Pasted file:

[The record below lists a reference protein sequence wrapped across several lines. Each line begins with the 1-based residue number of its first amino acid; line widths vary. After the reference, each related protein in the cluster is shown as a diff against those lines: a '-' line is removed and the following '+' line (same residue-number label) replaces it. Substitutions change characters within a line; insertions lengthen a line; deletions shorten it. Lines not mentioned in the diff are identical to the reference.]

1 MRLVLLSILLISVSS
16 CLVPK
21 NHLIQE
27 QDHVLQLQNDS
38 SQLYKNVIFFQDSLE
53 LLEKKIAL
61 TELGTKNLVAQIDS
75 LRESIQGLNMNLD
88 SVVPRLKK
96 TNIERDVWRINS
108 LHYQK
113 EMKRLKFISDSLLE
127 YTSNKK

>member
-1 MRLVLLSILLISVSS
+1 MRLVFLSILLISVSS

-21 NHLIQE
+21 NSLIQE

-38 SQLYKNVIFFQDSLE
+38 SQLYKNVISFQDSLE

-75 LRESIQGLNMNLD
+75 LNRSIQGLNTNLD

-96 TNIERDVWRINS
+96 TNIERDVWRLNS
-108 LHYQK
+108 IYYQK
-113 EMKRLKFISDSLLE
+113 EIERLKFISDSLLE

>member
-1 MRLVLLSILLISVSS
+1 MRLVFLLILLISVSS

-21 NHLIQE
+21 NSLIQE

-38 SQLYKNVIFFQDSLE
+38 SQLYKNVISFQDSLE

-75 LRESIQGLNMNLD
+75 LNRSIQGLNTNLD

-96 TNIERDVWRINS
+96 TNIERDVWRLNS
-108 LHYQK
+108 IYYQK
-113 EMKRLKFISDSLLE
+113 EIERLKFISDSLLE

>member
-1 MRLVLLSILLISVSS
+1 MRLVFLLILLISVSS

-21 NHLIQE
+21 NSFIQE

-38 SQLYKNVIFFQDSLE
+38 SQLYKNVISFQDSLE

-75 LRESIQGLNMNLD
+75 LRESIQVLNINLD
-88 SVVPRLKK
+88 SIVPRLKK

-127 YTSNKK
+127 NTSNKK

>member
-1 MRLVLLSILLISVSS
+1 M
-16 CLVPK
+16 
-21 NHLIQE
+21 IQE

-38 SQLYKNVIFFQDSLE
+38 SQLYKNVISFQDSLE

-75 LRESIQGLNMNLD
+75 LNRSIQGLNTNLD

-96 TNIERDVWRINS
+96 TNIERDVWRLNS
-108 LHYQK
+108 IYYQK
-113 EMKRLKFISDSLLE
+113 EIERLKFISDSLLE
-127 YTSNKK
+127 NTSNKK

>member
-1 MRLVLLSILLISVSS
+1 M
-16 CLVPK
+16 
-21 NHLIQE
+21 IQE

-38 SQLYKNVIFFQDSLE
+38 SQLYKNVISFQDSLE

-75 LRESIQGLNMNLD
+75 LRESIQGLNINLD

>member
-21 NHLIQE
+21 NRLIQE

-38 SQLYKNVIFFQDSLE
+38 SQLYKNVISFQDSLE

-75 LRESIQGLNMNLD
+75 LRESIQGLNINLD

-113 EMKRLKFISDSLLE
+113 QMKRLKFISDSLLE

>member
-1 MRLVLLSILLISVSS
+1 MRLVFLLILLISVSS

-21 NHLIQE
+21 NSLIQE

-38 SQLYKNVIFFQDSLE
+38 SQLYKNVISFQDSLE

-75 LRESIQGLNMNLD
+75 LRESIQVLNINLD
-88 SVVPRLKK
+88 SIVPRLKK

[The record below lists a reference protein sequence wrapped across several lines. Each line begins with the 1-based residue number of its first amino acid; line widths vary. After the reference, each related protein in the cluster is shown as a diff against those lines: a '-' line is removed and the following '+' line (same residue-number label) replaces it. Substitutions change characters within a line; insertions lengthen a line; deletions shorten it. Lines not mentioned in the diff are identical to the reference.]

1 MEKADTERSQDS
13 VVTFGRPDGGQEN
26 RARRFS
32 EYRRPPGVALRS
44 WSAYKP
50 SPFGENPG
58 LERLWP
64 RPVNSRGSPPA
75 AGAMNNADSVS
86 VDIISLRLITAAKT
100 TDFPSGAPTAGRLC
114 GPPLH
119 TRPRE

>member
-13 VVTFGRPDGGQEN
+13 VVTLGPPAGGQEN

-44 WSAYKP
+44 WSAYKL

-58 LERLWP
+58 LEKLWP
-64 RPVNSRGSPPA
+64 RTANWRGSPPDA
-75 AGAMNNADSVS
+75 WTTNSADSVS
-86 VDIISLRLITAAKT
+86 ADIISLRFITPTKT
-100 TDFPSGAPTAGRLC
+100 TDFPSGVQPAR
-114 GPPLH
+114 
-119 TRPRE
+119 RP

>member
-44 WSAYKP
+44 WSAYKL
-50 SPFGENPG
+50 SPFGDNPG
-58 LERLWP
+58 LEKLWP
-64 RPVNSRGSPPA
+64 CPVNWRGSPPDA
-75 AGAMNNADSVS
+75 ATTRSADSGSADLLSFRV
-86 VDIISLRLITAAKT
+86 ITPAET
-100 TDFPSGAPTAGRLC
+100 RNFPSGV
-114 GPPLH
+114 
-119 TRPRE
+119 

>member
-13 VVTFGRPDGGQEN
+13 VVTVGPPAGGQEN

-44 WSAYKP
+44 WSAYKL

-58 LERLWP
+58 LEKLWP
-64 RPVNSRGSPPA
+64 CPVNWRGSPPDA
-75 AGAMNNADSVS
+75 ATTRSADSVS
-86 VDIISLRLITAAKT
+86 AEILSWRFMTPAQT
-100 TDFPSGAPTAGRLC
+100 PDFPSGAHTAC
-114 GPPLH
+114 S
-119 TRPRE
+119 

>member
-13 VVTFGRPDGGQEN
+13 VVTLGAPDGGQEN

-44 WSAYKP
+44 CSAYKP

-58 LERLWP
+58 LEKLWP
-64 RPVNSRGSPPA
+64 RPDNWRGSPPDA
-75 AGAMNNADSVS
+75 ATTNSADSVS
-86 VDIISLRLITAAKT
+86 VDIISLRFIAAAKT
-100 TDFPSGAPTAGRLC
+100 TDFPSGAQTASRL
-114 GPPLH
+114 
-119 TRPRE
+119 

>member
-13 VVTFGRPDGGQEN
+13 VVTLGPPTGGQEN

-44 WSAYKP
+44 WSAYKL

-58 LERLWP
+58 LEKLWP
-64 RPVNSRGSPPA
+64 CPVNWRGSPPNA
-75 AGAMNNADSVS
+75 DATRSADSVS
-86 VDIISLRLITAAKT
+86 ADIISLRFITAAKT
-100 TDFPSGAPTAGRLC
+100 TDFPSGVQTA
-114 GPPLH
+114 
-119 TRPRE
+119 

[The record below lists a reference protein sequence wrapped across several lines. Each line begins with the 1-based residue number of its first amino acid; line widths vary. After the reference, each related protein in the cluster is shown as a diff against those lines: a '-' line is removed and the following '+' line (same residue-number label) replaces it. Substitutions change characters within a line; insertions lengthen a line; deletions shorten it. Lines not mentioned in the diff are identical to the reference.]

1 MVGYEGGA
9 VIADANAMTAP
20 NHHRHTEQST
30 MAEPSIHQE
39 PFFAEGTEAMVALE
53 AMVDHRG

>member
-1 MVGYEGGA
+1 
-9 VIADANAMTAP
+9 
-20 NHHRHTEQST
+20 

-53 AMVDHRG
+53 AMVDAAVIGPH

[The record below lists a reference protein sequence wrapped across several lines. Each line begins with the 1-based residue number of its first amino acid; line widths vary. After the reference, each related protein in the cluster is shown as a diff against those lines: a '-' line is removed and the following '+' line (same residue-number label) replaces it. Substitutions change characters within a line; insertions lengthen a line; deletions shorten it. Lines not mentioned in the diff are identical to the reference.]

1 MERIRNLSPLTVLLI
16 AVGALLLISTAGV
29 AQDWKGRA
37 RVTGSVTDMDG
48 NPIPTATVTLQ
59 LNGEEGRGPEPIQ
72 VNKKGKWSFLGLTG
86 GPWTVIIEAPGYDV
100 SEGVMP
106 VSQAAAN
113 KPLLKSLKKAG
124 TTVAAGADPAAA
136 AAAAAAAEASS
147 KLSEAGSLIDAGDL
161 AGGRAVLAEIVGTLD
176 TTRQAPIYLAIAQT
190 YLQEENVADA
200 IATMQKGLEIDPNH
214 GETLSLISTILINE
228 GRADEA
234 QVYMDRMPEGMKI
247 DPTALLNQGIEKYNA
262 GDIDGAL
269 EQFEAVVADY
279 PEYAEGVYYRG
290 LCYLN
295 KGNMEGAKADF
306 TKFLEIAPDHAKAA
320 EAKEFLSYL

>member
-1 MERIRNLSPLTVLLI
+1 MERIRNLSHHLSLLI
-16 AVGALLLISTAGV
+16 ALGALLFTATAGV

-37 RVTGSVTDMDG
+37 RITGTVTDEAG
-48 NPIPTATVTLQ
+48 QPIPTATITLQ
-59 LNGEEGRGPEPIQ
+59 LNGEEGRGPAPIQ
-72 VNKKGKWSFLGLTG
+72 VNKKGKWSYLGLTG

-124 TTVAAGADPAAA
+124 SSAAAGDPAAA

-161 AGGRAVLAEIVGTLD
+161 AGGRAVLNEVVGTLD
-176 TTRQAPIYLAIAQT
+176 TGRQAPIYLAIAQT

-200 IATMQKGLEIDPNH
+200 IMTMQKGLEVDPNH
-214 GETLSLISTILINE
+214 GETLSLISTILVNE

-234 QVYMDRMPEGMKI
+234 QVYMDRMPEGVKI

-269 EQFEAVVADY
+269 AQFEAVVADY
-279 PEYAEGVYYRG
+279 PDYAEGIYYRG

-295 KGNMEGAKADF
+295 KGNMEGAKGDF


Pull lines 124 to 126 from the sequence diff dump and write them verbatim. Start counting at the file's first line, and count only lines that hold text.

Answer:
+13 VVTLGPPAGGQEN

-44 WSAYKP
+44 WSAYKL